I Want To See Nose Hairs – Getting Close To Your Subject

Jeff Colburn

Do you want to improve your portrait, photojournalism, sports, or almost any other kind of photography? Then get in closer. One of the main problems that photographers, both new and not so new, have is that they are too far away from their subject.

One time I went to a Renaissance Faire with a friend of mine. She wanted to take some pictures, but had no photography experience whatsoever. With ten minutes of instruction, my simplest 35mm camera and a 50mm lens, she started shooting. It surprised me to see her rush right up to people and take their picture. She would get just a couple of feet away from someone and shoot. This kind of confidence usually takes years to develop. Before I ever saw her photographs, I knew they would look great. She had a good sense of composition, and by getting as close to her subjects as she did, her photographs looked like they had been taken by a pro. There was actually very little difference between her photographs of the Faire and mine. This is pretty amazing since at the time I had taken over $2,000 worth of professional photography classes and was making a living as a freelance photographer.

Many factors go into making a great photograph and great photographer. You must have confidence in yourself and your equipment, know composition and color, understand your film and the development process or memory chip and much more. But if you get close to your subject you will be astonished at how well your photographs will turn out.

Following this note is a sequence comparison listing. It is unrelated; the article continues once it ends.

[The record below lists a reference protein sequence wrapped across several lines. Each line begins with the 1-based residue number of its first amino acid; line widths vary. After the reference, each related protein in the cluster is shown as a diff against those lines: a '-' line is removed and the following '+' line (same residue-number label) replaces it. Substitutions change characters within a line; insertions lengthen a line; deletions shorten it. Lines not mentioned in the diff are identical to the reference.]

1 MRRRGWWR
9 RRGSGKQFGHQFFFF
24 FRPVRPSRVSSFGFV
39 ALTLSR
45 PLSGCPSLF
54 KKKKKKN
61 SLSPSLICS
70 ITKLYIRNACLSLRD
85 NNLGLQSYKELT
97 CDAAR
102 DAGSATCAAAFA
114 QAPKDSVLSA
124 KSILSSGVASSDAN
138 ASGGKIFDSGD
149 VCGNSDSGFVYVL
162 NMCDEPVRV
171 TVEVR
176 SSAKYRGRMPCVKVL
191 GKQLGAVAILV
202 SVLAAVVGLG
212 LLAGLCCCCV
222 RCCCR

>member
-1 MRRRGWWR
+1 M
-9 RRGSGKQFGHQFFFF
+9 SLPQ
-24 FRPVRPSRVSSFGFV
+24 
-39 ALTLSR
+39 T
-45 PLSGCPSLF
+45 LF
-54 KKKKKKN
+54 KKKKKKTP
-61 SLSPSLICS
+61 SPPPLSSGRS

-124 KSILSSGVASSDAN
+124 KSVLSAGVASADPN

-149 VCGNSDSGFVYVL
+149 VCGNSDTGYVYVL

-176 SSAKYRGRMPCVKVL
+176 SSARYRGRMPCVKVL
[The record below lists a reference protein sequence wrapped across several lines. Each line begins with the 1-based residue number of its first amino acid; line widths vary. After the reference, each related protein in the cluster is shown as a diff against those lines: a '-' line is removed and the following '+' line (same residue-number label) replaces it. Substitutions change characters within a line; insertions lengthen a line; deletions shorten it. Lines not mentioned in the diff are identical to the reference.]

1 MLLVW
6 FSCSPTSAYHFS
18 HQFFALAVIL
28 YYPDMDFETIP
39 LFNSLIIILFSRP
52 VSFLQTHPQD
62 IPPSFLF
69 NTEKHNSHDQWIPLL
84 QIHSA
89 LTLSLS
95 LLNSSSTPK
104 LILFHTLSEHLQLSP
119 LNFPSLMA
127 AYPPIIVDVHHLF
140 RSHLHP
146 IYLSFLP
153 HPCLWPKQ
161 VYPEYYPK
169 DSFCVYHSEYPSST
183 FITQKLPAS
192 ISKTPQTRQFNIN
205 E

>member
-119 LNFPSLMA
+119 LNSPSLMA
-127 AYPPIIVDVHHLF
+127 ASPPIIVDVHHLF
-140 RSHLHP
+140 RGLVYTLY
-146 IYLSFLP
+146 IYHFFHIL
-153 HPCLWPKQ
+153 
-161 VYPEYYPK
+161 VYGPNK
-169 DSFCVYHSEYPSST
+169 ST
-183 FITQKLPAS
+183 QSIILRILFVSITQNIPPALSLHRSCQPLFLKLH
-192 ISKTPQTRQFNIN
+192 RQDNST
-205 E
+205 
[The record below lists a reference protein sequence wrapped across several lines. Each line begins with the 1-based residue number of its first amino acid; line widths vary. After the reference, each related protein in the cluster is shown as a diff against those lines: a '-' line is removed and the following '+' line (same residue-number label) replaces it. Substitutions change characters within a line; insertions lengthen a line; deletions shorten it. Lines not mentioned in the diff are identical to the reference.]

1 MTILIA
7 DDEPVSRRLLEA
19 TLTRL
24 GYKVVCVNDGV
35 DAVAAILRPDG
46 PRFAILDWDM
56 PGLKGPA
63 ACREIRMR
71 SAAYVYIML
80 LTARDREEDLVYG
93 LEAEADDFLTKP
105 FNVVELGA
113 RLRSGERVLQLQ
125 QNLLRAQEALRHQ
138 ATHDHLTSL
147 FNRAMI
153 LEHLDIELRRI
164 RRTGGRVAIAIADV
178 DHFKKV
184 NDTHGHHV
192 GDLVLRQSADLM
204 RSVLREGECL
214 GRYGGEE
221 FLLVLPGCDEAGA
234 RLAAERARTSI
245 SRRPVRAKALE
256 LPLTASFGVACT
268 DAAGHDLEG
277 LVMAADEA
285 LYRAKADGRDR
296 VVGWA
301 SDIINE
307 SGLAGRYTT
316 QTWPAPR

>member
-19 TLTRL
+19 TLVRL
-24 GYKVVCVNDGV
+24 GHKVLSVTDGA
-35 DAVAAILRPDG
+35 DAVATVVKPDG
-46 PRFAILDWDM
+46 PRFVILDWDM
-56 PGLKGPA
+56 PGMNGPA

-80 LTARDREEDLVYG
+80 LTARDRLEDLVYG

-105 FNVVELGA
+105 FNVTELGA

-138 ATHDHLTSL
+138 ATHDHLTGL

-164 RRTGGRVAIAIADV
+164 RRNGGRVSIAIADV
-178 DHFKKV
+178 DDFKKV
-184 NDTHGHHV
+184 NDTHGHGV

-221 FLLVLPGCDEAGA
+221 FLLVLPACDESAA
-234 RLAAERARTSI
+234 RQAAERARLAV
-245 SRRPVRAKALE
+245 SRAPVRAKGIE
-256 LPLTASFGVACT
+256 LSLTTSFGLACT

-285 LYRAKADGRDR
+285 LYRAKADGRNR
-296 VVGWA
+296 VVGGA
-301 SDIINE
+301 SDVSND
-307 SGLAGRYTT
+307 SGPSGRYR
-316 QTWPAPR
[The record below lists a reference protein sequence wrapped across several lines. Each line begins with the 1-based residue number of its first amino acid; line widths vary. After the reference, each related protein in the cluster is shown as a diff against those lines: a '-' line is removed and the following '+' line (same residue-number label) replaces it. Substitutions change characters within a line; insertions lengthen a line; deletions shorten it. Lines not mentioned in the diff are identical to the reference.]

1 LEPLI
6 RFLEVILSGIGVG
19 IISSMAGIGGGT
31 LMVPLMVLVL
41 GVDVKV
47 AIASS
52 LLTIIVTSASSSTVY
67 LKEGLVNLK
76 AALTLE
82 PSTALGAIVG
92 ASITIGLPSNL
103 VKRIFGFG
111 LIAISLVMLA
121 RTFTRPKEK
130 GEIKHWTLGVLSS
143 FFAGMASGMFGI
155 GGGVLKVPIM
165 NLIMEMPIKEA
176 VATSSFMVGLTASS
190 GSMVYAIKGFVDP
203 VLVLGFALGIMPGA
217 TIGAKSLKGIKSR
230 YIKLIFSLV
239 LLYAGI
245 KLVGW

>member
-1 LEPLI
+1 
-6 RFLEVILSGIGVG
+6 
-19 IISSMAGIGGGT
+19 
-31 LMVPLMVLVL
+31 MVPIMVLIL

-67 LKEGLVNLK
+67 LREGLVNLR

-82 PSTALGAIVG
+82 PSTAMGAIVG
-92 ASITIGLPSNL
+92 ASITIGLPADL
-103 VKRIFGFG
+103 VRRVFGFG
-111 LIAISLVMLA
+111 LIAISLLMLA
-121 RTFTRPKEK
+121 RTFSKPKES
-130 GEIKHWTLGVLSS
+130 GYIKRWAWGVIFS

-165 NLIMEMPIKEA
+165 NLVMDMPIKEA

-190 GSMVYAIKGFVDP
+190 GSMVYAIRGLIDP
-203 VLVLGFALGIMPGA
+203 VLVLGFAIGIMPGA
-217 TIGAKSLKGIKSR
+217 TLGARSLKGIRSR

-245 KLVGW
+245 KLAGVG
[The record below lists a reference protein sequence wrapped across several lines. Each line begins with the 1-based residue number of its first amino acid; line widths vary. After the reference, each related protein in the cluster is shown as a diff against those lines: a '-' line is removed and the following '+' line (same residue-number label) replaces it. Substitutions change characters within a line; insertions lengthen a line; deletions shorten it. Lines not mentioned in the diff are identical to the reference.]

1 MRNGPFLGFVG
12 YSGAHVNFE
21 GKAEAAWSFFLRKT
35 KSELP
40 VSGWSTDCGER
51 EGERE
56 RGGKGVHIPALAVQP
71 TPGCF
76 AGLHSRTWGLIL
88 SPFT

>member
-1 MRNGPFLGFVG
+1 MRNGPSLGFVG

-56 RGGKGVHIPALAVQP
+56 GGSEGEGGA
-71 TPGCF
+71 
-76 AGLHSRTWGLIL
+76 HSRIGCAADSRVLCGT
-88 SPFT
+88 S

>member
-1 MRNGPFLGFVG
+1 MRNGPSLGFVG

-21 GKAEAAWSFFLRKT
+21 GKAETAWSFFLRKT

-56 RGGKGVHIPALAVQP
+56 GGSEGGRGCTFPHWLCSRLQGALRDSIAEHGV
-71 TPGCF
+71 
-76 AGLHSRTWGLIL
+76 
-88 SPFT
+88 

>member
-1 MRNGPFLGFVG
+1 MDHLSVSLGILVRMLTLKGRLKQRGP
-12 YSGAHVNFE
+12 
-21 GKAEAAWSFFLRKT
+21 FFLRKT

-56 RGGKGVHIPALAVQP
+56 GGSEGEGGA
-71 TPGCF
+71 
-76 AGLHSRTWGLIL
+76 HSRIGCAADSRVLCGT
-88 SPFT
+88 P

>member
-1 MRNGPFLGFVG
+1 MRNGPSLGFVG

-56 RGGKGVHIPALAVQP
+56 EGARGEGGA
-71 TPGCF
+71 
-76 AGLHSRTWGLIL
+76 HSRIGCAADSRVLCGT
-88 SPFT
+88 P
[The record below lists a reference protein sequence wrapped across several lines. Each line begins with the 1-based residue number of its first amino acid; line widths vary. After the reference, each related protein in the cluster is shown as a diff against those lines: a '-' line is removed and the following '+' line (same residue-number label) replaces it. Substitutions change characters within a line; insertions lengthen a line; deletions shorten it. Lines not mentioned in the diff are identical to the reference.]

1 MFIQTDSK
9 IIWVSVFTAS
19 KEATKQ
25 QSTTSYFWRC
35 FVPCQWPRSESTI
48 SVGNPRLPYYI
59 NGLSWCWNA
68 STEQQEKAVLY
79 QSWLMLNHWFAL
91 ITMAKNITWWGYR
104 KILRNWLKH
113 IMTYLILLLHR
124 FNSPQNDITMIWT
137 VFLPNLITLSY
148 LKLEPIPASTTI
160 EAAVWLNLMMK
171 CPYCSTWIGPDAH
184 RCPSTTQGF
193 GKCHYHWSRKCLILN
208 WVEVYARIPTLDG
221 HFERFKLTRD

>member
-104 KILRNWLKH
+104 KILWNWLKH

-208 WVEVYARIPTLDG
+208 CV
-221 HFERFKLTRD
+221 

If you think your subject might object, then ask their permission. Most people don’t mind being photographed, especially at public events. Very few people have ever objected to me photographing them. Some people at travel destination wanted money, usually a few dollars, other people wanted prints. I gladly did this and wound up with great photographs. One note of warning, some ethnic and religious groups, especially Native Americans, do not like being photographed. Be aware of this, and if someone doesn’t want to be photographed, honor their wishes. And don’t sneak their picture with a zoom or telephoto lens. Have integrity by respecting them and yourself.

Be confident and get in close to your subjects. Stop being a voyeur, become part of their world and watch the quality of your photographs soar.

Have Fun,

If you’re interested in Fine Art Prints or stock images of Arizona, visit JeffColburn.com